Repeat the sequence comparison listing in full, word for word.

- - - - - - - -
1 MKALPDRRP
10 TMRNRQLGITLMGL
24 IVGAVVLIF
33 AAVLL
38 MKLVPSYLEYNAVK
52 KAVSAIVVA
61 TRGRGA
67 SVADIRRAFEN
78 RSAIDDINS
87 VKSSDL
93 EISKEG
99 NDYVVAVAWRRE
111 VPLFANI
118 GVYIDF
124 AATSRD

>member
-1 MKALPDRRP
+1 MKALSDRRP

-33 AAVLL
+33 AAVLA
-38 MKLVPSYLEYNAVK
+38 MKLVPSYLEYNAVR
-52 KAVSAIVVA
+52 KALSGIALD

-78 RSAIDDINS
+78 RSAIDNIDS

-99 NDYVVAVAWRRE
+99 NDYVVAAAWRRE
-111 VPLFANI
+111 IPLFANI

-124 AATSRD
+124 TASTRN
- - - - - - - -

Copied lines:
1 MKALPDRRP
10 TMRNRQLGITLMGL
24 IVGAVVLIF
33 AAVLL
38 MKLVPSYLEYNAVK
52 KAVSAIVVA
61 TRGRGA
67 SVADIRRAFEN
78 RSAIDDINS
87 VKSSDL
93 EISKEG
99 NDYVVAVAWRRE
111 VPLFANI
118 GVYIDF
124 AATSRD

>member
-1 MKALPDRRP
+1 MKALSDRRP

-33 AAVLL
+33 AAVLA
-38 MKLVPSYLEYNAVK
+38 MKLVPSYLEYNAVR
-52 KAVSAIVVA
+52 KALSGIALD

-78 RSAIDDINS
+78 RSAIDNIDS

-99 NDYVVAVAWRRE
+99 NDYVVAAAWRRE
-111 VPLFANI
+111 IPLFANI

-124 AATSRD
+124 TASTRN